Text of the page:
Researchers make five recommendations for standardized test designers
Can standardized tests, such as those created in response to the Common Core, enhance education instead of just assessing it? For standardized testing to benefit students, researchers recommend that the tests are used as tools to promote learning, adapt to students' ability levels, provide feedback, and encourage students to make self-assessments and apply memorized information to new situations. This research is out today in the new issue of Policy Insights from the Behavioral and Brain Sciences, a Federation of Associations in Behavioral & Brain Sciences (FABBS) journal published by SAGE.
Examining often overlooked ways in which testing has promoted learning, researchers Aaron S. Benjamin and Hal Pashler recommend that we:
1. Use tests as tools to directly promote learning: Tests benefit learning in a variety of ways, and results from research demonstrate how they can be constructed and distributed in more effective ways. We can take advantage of the frequency of tests: administering multiple tests throughout the year will provide a more accurate picture of what a student has learned than will the results of a single test. Frequent test results could lead to effective changes to the ways students study and teachers teach for the rest of the year. Additionally, they may reduce both teacher and student anxiety toward 'high stakes' testing.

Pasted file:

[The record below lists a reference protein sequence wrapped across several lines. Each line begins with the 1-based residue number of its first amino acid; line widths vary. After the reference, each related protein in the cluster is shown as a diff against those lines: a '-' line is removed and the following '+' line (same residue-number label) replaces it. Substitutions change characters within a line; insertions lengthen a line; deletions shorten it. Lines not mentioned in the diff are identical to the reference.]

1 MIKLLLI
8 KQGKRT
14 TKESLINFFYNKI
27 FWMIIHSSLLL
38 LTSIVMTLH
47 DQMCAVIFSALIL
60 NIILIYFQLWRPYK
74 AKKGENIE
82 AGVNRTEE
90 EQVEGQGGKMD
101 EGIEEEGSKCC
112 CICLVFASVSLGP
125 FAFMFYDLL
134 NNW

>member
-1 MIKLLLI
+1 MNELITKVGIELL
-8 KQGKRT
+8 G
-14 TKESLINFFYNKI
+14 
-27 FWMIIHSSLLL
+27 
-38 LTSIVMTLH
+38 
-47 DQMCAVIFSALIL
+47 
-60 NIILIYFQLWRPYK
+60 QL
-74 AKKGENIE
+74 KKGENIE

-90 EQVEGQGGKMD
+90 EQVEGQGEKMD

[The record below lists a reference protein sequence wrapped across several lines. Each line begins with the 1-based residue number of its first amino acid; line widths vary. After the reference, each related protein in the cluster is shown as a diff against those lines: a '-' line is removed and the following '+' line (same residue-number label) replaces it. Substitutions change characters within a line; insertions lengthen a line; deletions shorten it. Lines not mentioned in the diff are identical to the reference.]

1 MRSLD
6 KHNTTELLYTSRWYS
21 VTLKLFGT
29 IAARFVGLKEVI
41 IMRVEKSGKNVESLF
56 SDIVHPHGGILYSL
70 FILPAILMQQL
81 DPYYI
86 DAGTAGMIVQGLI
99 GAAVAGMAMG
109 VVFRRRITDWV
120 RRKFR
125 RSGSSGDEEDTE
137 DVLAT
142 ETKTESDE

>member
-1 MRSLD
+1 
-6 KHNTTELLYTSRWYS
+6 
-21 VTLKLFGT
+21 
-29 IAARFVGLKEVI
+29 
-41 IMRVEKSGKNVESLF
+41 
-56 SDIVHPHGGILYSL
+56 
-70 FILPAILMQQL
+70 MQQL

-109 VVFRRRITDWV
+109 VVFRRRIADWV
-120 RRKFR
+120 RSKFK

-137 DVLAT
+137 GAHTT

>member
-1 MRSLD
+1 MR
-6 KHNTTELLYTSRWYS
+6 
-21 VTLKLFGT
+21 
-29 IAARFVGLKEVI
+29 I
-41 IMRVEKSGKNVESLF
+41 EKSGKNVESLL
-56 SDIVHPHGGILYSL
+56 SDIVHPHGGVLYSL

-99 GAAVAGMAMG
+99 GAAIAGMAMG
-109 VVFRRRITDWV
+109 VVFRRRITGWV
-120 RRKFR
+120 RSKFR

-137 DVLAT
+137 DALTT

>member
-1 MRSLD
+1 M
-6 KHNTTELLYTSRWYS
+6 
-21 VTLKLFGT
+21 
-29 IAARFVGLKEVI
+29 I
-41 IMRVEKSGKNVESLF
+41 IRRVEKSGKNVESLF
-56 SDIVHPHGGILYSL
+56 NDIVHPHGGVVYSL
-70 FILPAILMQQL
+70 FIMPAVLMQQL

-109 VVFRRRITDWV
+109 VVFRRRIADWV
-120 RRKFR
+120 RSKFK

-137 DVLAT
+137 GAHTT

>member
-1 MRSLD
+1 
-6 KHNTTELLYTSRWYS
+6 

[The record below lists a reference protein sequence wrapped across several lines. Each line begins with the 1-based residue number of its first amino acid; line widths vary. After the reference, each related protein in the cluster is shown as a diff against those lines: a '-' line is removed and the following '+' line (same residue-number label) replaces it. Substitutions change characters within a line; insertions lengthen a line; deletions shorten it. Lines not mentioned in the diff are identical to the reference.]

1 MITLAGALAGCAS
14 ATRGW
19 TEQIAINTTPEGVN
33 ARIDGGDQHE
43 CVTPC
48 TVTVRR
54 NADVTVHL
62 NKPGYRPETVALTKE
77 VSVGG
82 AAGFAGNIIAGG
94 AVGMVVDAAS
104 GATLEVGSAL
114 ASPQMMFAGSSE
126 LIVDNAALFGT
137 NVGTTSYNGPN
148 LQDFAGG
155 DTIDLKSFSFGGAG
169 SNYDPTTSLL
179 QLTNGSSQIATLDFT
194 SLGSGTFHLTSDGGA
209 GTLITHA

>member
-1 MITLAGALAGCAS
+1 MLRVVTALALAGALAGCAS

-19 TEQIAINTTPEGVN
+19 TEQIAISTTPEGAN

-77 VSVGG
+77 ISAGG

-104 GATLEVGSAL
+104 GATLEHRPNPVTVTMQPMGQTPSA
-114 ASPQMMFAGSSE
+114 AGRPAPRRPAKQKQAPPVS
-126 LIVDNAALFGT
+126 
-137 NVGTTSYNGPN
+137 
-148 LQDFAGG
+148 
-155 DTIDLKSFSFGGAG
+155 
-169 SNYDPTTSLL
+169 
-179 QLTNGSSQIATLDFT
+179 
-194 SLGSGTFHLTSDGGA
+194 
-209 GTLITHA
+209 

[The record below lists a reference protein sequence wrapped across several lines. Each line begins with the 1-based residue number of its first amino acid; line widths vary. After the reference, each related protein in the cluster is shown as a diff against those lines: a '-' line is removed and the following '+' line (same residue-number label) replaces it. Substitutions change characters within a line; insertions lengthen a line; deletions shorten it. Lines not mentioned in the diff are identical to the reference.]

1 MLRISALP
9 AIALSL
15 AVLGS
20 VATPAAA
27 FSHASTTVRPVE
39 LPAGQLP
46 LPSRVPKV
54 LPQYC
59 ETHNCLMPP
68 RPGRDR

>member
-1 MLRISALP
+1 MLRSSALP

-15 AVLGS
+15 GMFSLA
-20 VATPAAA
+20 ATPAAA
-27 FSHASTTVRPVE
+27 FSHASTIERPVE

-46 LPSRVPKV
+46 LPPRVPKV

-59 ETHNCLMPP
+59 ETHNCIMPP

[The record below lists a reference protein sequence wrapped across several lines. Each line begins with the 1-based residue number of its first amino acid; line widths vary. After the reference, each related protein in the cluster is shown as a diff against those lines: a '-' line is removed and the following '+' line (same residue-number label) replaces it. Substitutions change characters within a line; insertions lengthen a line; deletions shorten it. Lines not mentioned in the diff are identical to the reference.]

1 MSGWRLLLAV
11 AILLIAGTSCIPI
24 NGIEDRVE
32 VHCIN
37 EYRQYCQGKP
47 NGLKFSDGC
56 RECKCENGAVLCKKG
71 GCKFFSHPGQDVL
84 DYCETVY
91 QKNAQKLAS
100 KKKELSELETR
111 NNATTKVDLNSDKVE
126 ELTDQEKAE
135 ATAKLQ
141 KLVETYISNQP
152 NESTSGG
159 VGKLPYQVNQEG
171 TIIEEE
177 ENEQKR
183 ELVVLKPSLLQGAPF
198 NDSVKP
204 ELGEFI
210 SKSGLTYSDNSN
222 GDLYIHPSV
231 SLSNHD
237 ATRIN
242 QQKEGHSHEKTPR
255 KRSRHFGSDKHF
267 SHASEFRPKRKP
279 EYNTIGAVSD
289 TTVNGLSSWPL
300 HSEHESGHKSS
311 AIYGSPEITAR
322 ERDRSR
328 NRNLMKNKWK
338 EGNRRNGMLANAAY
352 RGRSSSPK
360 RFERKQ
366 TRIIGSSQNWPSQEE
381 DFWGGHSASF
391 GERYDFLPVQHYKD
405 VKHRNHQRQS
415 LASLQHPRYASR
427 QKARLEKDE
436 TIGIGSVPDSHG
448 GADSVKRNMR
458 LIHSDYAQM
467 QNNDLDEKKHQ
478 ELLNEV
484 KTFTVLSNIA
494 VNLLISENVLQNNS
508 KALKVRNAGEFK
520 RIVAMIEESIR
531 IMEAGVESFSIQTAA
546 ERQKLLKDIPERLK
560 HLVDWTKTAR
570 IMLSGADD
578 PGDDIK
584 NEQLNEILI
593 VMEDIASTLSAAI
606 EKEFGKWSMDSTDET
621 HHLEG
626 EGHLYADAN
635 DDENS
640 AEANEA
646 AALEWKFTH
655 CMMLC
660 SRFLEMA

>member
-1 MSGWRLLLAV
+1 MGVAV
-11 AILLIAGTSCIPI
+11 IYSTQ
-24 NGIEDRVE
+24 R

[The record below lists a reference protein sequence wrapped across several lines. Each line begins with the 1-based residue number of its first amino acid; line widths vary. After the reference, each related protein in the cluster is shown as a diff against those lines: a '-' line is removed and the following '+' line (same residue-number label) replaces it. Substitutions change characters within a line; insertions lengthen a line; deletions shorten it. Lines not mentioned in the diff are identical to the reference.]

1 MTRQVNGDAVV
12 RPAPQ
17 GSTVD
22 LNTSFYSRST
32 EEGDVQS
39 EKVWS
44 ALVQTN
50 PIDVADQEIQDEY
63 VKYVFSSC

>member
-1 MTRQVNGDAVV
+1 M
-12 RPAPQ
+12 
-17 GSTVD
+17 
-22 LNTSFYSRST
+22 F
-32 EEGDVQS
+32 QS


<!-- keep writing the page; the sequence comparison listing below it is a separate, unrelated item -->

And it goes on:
2. Make use of standardized tests that adapt to students' ability levels: The cognitive benefits of taking a test are highest when the test is of an appropriate difficulty for the student. Tests that are too difficult may not enhance learning and may distress students considerably. Yet tests that are too easy do not challenge students sufficiently and do not enhance learning as much. Tests that adapt difficulty levels to students' ability levels, like computerized adaptive tests, can challenge students appropriately throughout the duration of the test.
3. Use standardized tests that provide feedback: When correct answers are provided to students as feedback, students see what they need to study and may reconsider the effectiveness of their study techniques. Computerized tests can provide students with feedback, or tests may be reviewed in class for students' benefit.
4. Develop standardized tests that encourage self-assessment: Tests that require students to state their level of confidence in their answers allows them to compare how well they think they understand the material to how well they actually understand it, showing them what they need to study in the future.
5. Ensure that tests encourage students to think broadly and apply their knowledge to new situations: Tests with multiple-choice questions help develop students' memorization skills and are easier to score than broad questions, such as short-answer questions. However, broad questions have long-term benefits for knowledge and memory. Test designers should be aware of the trade-offs between the benefits of certain question types and their ease of scoring.
The researchers wrote:
"When considering the multitude of changes that the U.S. educational system is currently undergoing, it is critical that we keep multiple targets in our sight. The traditional view is that there is a separation between the acquisition of knowledge and skills and the evaluation of a student's mastery of the curriculum. Both are important goals, and current research indicates that tests can facilitate progress on both fronts."